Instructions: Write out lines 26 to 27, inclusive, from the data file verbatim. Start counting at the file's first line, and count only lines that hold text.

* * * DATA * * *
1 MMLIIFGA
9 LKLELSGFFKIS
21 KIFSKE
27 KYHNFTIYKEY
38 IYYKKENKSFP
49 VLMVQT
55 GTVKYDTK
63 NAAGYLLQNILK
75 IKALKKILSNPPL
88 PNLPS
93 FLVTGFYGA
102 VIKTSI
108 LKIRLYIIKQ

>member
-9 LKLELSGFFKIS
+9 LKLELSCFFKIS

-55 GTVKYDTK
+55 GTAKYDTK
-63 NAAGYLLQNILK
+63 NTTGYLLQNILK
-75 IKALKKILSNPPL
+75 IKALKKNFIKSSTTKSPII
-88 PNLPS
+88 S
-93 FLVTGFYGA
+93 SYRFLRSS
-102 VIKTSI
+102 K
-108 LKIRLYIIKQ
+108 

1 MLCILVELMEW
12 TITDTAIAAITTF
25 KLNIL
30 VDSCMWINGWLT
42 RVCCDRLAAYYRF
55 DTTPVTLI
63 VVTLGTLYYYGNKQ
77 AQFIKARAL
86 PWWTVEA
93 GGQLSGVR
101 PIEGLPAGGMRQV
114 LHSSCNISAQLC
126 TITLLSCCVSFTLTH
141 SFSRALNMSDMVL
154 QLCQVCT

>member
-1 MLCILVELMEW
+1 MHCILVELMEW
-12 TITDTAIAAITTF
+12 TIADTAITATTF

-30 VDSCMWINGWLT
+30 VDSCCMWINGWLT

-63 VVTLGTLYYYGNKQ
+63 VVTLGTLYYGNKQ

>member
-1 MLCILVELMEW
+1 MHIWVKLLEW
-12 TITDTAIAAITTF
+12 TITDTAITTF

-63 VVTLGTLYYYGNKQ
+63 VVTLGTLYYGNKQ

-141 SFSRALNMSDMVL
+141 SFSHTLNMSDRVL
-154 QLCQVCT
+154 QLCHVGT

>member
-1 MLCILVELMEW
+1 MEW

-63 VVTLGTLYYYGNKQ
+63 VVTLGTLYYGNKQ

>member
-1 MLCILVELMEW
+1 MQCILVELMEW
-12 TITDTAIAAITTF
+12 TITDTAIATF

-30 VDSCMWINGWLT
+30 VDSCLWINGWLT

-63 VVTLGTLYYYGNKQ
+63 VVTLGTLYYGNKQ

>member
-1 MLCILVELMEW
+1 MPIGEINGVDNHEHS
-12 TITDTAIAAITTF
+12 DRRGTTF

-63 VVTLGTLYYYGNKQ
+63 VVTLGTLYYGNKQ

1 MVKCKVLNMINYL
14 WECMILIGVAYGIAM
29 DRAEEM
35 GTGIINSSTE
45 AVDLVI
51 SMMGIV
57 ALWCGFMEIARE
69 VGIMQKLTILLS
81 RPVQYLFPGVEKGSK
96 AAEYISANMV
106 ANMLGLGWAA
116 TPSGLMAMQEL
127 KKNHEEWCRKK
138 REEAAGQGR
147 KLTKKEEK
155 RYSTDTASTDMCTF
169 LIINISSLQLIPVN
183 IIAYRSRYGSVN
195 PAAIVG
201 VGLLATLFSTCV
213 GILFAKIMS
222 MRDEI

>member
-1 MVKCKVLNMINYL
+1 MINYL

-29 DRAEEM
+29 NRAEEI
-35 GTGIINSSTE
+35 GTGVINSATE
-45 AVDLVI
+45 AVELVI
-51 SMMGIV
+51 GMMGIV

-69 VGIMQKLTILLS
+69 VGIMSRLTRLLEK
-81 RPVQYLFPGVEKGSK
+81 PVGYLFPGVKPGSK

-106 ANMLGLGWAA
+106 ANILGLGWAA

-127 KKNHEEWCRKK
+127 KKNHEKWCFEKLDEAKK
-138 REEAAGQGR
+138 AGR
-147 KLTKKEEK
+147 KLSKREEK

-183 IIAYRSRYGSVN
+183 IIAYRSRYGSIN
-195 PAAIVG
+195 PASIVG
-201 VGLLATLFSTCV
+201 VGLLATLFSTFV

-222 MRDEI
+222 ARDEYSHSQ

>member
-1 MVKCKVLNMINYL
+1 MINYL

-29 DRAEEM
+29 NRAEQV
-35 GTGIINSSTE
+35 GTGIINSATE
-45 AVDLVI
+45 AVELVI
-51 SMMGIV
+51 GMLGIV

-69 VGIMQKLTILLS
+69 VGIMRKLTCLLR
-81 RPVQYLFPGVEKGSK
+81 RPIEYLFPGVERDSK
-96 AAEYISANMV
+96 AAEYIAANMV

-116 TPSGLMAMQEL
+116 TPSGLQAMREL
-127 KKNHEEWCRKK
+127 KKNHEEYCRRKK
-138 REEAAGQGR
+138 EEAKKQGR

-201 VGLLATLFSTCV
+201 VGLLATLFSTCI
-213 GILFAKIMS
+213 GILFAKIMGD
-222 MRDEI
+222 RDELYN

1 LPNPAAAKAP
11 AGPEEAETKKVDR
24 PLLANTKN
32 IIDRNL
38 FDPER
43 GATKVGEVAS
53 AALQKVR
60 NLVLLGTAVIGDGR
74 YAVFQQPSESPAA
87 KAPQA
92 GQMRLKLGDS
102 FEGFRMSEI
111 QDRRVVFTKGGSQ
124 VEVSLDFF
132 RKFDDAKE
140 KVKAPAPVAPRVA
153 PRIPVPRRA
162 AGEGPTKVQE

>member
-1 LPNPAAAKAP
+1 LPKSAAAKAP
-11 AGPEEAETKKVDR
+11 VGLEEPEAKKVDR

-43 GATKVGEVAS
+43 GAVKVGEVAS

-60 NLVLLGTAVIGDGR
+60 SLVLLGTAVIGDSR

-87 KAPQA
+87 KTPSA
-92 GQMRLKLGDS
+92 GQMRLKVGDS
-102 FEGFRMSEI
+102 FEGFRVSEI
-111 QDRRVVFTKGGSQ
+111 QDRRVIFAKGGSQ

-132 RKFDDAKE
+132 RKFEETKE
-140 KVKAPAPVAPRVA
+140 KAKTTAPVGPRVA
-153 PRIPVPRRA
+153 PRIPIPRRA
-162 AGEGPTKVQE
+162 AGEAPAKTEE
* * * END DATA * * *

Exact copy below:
+93 SYRFLRSS
-102 VIKTSI